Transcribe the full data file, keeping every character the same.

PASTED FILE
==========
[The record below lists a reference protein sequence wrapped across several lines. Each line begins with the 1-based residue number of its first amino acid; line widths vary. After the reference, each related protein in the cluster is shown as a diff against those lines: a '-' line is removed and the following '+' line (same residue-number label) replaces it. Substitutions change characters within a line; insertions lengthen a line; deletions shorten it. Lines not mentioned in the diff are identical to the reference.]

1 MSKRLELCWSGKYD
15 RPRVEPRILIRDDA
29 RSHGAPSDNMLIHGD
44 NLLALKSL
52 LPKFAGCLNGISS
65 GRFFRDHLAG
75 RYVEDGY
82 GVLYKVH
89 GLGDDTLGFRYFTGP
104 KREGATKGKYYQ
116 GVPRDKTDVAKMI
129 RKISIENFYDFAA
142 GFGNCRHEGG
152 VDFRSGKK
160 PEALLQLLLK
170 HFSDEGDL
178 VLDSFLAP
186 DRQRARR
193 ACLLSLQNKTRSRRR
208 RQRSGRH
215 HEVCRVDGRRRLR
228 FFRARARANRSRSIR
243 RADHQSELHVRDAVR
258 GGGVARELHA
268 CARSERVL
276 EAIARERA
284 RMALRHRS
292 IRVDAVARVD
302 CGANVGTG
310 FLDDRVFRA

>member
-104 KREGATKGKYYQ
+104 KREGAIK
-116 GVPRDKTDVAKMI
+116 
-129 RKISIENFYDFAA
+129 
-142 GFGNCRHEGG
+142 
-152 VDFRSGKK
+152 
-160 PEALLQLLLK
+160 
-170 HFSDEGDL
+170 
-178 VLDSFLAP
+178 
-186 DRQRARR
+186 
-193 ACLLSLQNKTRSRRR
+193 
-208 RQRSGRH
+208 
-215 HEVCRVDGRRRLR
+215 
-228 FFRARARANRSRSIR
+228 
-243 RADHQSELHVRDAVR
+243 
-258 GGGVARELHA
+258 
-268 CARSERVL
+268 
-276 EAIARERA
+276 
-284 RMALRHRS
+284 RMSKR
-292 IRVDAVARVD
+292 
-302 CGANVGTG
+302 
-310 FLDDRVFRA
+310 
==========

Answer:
[The record below lists a reference protein sequence wrapped across several lines. Each line begins with the 1-based residue number of its first amino acid; line widths vary. After the reference, each related protein in the cluster is shown as a diff against those lines: a '-' line is removed and the following '+' line (same residue-number label) replaces it. Substitutions change characters within a line; insertions lengthen a line; deletions shorten it. Lines not mentioned in the diff are identical to the reference.]

1 MSKRLELCWSGKYD
15 RPRVEPRILIRDDA
29 RSHGAPSDNMLIHGD
44 NLLALKSL
52 LPKFAGCLNGISS
65 GRFFRDHLAG
75 RYVEDGY
82 GVLYKVH
89 GLGDDTLGFRYFTGP
104 KREGATKGKYYQ
116 GVPRDKTDVAKMI
129 RKISIENFYDFAA
142 GFGNCRHEGG
152 VDFRSGKK
160 PEALLQLLLK
170 HFSDEGDL
178 VLDSFLAP
186 DRQRARR
193 ACLLSLQNKTRSRRR
208 RQRSGRH
215 HEVCRVDGRRRLR
228 FFRARARANRSRSIR
243 RADHQSELHVRDAVR
258 GGGVARELHA
268 CARSERVL
276 EAIARERA
284 RMALRHRS
292 IRVDAVARVD
302 CGANVGTG
310 FLDDRVFRA

>member
-104 KREGATKGKYYQ
+104 KREGAIK
-116 GVPRDKTDVAKMI
+116 
-129 RKISIENFYDFAA
+129 
-142 GFGNCRHEGG
+142 
-152 VDFRSGKK
+152 
-160 PEALLQLLLK
+160 
-170 HFSDEGDL
+170 
-178 VLDSFLAP
+178 
-186 DRQRARR
+186 
-193 ACLLSLQNKTRSRRR
+193 
-208 RQRSGRH
+208 
-215 HEVCRVDGRRRLR
+215 
-228 FFRARARANRSRSIR
+228 
-243 RADHQSELHVRDAVR
+243 
-258 GGGVARELHA
+258 
-268 CARSERVL
+268 
-276 EAIARERA
+276 
-284 RMALRHRS
+284 RMSKR
-292 IRVDAVARVD
+292 
-302 CGANVGTG
+302 
-310 FLDDRVFRA
+310 